There’s a funny sort of trap that happens in our world. We’re expected to lay out our most personal and painful experiences so that we can reach people or allow them to evaluate our ‘street cred.’ Yet, at the same time, we’re expected to not lay it out in a way that might make others (too) uncomfortable. We’re supposed to talk about how things could be better in the system, but never in a way that sounds too angry or makes providers feel blamed. And, meanwhile, if we look too good, people are probably going to discount much of our story anyway and claim we were misdiagnosed. But, if we look too bad, then what exactly are we proving about the potential for healing and moving forward? Oh, and, don’t forget that neither what constitutes ‘healing’ nor ‘recovery’ are measured on a scale set by us. It’s easy to get lost in all that.
So, yes, sometimes I still hurt myself. And truth is, so do (at least most of) you. Who among us hasn’t worked too much because it was easier than dealing with a problem at home? Who hasn’t eaten in excess for an emotional reason at some point in time? Starved yourself due to societal pressures? Smoked when you’re stressed out? Drank a bunch after a hard day? Spent too much money? Gotten a tattoo or piercing at least in part because it was a more socially acceptable way to engage physical pain?
I’m pretty sure that a burn on my arm actually poses far less risk to my life and well-being than many of the variety of ways people out there are hurting themselves every day.
So, even though so few of us who hurt ourselves by burning, cutting, scratching, hitting, pulling out our hair, etc., get asked *why*, I think it’s about time we start asking the rest of the world that very question.
Why are you so convinced that this sort of self-injury is worse than other kinds of self-injury?
Why do you believe that it is bad when I hurt myself and that I must be stopped?
Why are you so uncomfortable with it?
Why can’t you just sit with it?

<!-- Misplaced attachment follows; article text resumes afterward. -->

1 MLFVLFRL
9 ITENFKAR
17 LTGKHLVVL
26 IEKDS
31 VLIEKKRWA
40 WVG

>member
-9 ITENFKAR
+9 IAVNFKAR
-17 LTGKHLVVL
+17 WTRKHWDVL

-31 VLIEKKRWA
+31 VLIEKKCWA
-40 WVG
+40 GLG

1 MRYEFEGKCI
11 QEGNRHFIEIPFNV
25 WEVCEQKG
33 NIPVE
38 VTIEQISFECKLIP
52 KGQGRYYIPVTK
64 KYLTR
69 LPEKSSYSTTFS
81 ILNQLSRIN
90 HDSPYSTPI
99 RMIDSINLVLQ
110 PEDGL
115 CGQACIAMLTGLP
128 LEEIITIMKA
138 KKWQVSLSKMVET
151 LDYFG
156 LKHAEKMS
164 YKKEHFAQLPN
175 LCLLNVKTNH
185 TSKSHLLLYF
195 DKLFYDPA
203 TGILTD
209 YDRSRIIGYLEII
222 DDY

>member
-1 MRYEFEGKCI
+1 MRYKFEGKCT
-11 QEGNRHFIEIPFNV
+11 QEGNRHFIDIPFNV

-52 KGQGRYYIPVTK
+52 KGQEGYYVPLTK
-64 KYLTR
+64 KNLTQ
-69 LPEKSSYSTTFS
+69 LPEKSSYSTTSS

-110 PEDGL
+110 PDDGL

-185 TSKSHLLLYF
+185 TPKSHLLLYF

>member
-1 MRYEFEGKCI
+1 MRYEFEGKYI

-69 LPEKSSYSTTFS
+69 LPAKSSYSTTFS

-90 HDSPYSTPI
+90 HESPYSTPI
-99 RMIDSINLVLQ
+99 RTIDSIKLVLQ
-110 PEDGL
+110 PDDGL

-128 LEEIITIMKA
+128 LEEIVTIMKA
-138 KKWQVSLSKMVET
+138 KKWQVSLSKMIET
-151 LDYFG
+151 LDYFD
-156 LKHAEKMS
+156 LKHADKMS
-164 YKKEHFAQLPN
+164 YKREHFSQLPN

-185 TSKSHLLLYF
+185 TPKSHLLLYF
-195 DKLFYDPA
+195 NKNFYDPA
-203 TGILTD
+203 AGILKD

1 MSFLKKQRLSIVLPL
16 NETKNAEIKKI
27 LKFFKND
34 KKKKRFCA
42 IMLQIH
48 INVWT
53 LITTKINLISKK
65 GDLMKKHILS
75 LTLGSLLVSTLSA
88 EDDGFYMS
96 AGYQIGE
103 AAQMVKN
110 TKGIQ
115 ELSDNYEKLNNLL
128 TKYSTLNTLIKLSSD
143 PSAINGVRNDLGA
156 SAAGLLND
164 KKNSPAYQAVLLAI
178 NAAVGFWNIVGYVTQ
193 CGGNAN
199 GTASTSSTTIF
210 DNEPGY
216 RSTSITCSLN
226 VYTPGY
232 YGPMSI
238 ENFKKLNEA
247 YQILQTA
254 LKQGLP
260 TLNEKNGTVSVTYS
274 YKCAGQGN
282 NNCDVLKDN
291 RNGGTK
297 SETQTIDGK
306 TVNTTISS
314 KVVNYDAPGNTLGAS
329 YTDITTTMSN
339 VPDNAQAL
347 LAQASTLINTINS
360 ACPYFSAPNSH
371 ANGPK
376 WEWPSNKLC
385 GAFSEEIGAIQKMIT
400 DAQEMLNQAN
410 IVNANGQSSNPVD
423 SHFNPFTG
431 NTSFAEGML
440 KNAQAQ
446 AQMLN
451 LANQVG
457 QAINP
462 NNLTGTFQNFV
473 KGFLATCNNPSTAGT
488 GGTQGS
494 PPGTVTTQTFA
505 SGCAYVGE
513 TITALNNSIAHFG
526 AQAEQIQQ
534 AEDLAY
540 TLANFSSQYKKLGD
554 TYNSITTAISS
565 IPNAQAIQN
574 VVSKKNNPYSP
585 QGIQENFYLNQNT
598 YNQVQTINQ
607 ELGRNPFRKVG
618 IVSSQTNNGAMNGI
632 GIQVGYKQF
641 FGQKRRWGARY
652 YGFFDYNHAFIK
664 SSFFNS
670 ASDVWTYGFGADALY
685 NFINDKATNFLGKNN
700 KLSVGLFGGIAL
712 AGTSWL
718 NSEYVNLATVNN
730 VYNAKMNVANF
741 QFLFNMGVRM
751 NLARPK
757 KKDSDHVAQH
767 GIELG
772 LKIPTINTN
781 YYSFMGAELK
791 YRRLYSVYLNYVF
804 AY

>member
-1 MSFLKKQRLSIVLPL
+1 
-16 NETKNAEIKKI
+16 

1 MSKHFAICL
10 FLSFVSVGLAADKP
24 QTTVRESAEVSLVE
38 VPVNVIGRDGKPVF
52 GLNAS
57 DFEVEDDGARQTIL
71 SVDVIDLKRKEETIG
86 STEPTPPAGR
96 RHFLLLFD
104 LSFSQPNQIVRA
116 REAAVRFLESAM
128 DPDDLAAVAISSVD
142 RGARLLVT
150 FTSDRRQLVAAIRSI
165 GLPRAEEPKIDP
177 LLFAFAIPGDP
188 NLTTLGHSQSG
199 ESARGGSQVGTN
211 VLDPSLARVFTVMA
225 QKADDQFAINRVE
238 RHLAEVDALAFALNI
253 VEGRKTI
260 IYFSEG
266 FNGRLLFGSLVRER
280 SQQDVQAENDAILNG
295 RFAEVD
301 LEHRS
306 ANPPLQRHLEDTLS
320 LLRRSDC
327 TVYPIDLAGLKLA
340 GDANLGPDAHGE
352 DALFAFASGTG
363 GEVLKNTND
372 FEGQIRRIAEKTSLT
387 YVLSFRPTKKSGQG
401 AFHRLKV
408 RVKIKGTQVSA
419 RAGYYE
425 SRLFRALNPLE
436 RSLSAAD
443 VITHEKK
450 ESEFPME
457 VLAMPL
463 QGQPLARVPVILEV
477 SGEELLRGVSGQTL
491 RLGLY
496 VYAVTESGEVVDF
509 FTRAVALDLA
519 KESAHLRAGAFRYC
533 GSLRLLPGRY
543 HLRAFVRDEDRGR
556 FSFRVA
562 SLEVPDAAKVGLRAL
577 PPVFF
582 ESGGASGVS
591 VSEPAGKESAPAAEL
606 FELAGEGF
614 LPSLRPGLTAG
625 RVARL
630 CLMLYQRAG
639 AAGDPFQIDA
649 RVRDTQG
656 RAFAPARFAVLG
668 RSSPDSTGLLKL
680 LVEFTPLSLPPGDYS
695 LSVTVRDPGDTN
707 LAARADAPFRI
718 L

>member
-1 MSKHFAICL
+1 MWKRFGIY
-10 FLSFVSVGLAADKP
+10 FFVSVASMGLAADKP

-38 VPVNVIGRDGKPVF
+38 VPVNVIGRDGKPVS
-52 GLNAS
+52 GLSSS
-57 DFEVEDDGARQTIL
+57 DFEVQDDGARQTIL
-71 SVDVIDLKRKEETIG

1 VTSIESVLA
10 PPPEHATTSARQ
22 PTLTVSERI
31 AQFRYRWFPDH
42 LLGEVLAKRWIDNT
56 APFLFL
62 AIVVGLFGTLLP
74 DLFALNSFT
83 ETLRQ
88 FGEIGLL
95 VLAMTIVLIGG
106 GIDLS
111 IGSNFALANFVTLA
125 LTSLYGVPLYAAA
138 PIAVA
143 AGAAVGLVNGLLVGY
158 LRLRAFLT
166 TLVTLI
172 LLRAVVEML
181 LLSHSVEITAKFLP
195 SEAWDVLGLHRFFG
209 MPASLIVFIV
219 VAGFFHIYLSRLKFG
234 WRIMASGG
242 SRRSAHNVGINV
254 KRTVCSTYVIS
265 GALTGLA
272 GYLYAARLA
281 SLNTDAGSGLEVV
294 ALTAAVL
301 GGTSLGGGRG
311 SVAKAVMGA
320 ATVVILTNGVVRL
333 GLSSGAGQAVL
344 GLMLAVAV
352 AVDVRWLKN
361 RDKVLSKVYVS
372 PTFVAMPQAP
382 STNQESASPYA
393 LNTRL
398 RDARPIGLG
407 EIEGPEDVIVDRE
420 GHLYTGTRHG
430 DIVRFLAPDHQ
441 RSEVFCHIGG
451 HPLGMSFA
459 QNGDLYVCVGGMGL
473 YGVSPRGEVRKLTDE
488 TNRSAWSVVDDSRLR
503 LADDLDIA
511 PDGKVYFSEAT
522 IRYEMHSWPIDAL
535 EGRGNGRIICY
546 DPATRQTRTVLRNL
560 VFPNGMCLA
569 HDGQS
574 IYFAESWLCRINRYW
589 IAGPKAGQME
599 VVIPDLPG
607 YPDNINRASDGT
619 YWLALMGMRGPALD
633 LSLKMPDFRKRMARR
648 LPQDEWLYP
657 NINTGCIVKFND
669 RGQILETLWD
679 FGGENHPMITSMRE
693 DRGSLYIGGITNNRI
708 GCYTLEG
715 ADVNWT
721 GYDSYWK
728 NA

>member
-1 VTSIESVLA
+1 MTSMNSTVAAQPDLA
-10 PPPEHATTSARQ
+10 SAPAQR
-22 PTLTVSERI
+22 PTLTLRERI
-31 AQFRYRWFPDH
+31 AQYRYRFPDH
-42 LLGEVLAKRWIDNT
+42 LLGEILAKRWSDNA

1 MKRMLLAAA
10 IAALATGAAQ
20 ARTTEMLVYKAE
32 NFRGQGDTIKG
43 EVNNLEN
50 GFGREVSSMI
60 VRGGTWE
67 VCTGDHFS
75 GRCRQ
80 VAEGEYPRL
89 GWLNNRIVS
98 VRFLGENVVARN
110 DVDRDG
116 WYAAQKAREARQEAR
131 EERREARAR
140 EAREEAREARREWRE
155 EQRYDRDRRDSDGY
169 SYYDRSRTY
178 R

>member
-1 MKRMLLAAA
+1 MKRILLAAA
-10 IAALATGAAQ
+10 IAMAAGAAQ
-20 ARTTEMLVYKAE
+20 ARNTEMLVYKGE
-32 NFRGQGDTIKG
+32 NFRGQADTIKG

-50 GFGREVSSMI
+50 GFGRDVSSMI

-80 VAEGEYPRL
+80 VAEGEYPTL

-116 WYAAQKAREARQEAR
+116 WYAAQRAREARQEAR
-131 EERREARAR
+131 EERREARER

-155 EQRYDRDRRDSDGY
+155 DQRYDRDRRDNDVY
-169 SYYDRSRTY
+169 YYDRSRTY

Why don’t you ask me why?
And how about…
What does self-injury mean to you?
What sorts of ways have you hurt yourself and why?
When you force treatment on me to get me to stop, is that really about me . . . or more about you?
I’m not advocating *for* self-injury. I’m not suggesting people who don’t do it already should start anymore than I’d advocate that someone who doesn’t already hear voices try and figure how to draw one out. But I am suggesting that (just as with so many other things) if we start talking more about it, we’ll learn about ourselves and each other. I’m also suggesting that it’s not so abnormal, and that what gets labeled as ‘acceptable’ verses ‘unacceptable’ self-injury is often a matter of privilege and/or societal values that have very little to do with the impact on the actual person. It doesn’t necessarily need to be eradicated, but we could all do with several doses more of understanding.
Instead of hospitalizing me, if only someone at that time in my life would have been willing to sit with me in pain and ask me questions to understand… If only they would have made space for me to talk about why I was hurting so much . . . If only they would have wondered aloud how my cutting and burning was actually impacting my life (which is what really matters, anyway) and what that meant for how I wanted to move forward . . .
“Flesh Wounds? New Ways of Understanding Self-Injury.” Kay Inckle. 2010.
“Our Encounters with Self Harm.” Charles Baker, Clare Shaw and Fran Biley. 2013.
“Between the Lines.” Copyright 1997 by Meta Flicks. 21 minutes. Produced by Sophie Constantinou. Available from Fanlight Productions, 4196 Washington St., Suite 2 , Boston , MA 02131 ; 800-937-4113
Healing Self Injury: healingselfinjury.org
Mad in America hosts blogs by a diverse group of writers. These posts are designed to serve as a public forum for a discussion—broadly speaking—of psychiatry and its treatments. The opinions expressed are the writers’ own.